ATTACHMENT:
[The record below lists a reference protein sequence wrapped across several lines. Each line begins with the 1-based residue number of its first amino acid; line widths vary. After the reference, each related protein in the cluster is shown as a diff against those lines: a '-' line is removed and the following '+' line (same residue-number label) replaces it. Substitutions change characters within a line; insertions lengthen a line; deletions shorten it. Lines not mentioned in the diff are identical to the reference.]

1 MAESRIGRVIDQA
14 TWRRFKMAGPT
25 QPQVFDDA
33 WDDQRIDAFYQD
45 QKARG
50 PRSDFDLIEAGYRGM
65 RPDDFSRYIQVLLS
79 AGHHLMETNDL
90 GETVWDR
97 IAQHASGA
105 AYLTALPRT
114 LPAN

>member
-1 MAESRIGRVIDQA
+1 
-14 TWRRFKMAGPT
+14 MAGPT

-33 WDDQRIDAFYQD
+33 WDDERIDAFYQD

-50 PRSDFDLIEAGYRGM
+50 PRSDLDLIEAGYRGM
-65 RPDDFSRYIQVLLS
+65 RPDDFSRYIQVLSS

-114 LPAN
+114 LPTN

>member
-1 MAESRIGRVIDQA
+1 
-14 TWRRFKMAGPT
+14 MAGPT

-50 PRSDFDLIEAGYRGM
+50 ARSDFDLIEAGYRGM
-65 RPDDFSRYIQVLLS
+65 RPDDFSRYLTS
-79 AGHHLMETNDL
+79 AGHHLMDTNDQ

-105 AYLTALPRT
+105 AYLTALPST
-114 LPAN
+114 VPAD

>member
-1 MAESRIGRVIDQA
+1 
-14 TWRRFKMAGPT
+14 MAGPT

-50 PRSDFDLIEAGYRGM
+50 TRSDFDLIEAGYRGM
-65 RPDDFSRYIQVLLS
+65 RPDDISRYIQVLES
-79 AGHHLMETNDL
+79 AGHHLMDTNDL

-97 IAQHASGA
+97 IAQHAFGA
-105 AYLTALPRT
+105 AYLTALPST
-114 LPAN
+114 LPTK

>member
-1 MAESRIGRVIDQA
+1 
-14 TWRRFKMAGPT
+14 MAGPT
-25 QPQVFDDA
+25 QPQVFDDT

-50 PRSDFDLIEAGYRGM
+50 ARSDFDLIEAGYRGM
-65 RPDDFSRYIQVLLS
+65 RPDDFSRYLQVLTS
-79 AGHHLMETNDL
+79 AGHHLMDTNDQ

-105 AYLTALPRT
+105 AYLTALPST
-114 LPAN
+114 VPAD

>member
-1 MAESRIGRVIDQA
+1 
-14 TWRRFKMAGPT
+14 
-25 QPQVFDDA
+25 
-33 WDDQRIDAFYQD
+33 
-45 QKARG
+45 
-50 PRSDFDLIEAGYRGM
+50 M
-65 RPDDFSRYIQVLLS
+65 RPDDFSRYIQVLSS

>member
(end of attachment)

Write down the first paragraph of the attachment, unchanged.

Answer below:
[The record below lists a reference protein sequence wrapped across several lines. Each line begins with the 1-based residue number of its first amino acid; line widths vary. After the reference, each related protein in the cluster is shown as a diff against those lines: a '-' line is removed and the following '+' line (same residue-number label) replaces it. Substitutions change characters within a line; insertions lengthen a line; deletions shorten it. Lines not mentioned in the diff are identical to the reference.]